Parenting Our Children

A boy and his mother enjoy activities aboard a Brightline train.

Photo courtesy of Brightline.

Elisa Chemayne Agostinho / July 16, 2019

Take a mini “vacay” with day trips and excursions that won’t break the bank! 

Parents playing video game with their daughter.

Mediteraneo/stock.adobe.com

/ July 16, 2019

By now, unless you’re a total Fortnite noob, nub, or newbie (as newcomers to the wildly-popular video game are called by gamers), most parents know about the first-person shooter game that takes up so much of our children’s collective attention.

Smiling dad holding up daughter

digitalskillet1/stock.adobe.com

/ June 11, 2019

What makes a good father?

He shows you how to show love; he uses kind words, he shows compassion, he shows you how to be thankful and happy. He tells the truth and shows you how to help each other.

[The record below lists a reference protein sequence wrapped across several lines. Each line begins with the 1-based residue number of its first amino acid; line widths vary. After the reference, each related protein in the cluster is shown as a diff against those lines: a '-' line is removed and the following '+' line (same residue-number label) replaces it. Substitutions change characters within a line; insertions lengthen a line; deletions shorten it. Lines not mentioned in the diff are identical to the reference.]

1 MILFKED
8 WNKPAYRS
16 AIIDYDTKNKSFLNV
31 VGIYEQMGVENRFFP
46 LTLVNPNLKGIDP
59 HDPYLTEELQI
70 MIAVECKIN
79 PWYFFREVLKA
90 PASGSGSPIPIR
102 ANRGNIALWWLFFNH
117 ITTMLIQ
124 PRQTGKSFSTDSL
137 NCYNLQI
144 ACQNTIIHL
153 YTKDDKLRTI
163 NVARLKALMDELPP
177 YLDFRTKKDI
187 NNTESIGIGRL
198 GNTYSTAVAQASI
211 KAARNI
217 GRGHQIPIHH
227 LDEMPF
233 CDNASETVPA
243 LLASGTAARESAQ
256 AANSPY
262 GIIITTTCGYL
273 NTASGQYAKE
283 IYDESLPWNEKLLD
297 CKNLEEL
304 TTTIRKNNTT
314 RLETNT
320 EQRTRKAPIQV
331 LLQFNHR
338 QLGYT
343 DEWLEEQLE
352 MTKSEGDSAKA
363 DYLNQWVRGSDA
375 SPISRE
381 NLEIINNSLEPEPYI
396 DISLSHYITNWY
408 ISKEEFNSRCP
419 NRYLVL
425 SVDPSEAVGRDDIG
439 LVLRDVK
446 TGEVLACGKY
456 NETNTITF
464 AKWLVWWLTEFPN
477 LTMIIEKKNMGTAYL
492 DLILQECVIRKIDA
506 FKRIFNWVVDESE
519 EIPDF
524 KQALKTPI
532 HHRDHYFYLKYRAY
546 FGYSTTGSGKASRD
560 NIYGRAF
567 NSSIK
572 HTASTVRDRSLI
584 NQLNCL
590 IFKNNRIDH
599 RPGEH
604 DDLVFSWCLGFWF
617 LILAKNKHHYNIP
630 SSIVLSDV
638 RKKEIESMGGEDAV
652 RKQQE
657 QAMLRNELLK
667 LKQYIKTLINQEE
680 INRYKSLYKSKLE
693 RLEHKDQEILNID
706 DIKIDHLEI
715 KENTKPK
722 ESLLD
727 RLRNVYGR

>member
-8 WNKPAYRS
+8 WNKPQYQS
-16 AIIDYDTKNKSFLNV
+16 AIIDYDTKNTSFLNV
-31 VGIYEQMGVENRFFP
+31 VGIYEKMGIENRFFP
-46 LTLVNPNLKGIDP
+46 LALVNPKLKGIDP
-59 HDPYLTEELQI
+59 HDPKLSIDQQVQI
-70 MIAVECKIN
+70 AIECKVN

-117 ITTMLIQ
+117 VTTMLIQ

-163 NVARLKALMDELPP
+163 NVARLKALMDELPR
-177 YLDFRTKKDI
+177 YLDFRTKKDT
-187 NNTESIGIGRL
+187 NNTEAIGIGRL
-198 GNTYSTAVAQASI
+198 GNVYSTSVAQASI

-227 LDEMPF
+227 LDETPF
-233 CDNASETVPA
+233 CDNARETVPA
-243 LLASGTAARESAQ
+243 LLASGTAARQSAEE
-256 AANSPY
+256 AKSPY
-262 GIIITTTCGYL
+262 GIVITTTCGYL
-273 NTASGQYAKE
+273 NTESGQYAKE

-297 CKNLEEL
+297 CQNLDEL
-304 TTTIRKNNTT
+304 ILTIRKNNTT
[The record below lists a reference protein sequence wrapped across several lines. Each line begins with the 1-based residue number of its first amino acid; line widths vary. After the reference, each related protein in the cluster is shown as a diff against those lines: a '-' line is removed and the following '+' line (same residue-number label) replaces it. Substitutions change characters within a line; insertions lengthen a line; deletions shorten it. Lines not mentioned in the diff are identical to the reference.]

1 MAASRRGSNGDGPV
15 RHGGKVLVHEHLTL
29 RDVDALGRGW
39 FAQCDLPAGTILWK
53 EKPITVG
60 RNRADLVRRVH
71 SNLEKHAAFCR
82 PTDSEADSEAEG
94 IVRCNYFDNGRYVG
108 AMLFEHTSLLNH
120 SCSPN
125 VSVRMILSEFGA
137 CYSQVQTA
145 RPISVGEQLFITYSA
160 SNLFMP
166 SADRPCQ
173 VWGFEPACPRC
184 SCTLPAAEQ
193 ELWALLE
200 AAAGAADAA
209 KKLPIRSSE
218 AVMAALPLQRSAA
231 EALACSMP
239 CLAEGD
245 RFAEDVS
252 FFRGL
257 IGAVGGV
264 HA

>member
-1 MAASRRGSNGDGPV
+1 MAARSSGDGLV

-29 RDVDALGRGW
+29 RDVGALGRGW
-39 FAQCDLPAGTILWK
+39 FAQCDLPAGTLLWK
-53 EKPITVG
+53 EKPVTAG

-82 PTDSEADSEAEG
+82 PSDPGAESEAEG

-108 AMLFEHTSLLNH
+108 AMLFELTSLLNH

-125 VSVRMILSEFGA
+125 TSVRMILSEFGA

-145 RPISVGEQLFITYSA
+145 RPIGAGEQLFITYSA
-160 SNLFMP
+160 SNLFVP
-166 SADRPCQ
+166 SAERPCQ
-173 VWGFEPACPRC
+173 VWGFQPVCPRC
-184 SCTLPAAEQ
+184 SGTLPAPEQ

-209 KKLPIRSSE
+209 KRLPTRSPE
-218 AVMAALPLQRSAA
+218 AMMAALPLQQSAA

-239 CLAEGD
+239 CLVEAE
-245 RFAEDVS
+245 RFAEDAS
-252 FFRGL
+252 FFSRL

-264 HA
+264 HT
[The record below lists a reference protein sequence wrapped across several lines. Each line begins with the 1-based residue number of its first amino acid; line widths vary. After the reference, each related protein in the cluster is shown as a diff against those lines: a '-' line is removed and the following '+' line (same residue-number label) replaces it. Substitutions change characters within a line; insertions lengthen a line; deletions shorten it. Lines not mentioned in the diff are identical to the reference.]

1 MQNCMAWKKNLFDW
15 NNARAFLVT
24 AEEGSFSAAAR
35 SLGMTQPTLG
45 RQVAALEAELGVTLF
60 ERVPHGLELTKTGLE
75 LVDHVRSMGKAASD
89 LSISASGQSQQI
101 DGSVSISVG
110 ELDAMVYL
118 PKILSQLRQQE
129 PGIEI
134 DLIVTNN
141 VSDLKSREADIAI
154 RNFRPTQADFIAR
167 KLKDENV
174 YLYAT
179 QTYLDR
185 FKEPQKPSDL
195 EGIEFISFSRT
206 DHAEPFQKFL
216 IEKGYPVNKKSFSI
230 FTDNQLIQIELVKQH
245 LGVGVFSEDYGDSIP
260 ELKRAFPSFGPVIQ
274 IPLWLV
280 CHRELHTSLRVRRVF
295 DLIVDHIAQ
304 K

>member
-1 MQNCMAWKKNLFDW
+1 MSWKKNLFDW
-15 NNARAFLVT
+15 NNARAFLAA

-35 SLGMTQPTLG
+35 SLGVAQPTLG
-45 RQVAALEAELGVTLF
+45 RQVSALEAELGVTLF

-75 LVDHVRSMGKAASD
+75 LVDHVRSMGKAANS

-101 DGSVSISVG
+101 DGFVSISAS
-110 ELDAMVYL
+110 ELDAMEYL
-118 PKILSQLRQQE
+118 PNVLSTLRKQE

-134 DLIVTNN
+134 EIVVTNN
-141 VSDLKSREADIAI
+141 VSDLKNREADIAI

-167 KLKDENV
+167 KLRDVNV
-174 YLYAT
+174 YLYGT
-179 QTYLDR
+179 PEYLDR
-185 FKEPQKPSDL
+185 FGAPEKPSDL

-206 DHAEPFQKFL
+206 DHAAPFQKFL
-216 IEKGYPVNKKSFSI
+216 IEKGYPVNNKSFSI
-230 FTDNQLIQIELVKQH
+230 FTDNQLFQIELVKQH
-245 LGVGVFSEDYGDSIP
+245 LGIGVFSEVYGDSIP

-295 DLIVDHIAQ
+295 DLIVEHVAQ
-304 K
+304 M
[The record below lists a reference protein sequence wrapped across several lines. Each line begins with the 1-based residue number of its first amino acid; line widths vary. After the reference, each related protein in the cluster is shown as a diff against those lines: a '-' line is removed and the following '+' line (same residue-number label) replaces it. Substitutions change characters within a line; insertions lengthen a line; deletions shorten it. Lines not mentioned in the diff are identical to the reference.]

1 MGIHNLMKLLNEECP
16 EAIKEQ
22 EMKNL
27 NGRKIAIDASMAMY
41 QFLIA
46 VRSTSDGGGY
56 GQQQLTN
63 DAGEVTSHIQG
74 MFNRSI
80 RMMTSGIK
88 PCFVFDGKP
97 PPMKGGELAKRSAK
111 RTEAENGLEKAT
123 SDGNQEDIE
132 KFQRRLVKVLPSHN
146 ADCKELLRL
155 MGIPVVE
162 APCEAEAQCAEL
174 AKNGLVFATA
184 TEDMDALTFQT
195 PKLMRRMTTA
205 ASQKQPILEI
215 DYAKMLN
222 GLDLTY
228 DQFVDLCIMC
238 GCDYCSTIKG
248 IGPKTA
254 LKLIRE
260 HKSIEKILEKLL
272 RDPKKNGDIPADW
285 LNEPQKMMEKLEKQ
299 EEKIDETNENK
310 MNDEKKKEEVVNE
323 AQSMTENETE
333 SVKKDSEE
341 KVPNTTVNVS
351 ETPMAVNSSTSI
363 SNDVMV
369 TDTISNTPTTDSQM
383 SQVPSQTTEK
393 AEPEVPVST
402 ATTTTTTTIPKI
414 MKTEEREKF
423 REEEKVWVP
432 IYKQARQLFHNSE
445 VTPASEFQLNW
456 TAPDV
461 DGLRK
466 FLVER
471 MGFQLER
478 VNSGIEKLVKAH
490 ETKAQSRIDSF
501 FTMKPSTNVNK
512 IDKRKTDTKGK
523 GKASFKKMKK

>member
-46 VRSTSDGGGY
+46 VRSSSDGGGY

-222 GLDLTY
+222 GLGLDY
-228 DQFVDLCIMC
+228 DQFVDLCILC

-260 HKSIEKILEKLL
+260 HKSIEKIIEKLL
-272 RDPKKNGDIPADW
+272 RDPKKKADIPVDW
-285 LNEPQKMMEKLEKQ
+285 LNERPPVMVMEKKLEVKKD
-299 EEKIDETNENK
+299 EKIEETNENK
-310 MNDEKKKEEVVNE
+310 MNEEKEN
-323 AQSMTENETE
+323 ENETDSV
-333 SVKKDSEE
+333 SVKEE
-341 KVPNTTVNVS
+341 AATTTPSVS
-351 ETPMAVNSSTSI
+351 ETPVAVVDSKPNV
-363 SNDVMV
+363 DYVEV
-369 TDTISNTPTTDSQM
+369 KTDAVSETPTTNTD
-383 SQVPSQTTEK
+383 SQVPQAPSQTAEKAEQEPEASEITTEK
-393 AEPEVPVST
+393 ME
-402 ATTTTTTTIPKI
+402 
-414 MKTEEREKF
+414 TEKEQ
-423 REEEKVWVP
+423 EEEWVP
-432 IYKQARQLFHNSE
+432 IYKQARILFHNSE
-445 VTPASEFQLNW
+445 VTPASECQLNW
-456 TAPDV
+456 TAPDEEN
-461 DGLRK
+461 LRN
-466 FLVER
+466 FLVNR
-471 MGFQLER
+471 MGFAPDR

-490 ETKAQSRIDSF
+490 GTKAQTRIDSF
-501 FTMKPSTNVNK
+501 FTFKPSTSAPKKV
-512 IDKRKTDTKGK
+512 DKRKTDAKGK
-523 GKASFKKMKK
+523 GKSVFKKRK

Isaiah, 9

Charred Summer Salad

Courtesy Good and Cheap: Eat Well on $4/Day.

/ June 11, 2019

This spicy summer salad is topped with popcorn for a crunch like croutons.

Ingredients

Happy dad and sons outdoors.

Andy Dean/stock.adobe.com

/ June 11, 2019

A father’s involvement can go a long way toward contributing to a child's social and academic development.

Mom applying sunscreen on young daughter.

Ermolaev Alexandr/stock.adobe.com

/ June 11, 2019

Sunny days are an almost year-round thing in South Florida, but the summer months bring more time spent outdoors – and a greater risk of exposing children to harmful rays. Here’s how to minimize the danger: 

Mother and daughter laying on the grass.

mkchoksi/stock.adobe.com

/ May 10, 2019

What do mothers do to make children happy?

My mother makes me happy when we go to the Miami Seaquarium. I see fish and sharks!
- Emillano, 6

They take you out when you’re bored and help you with stuff you don’t know.
- Tangie, 10

Happy couple with a baby.

Monkey Business/stock.adobe.com

/ May 10, 2019

May is National Foster Care Awareness Month, a reminder to consider the 443,000 children in foster care across the country – about 3,500 of them in the Miami-Dade area – that need a safe and nurturing harbor.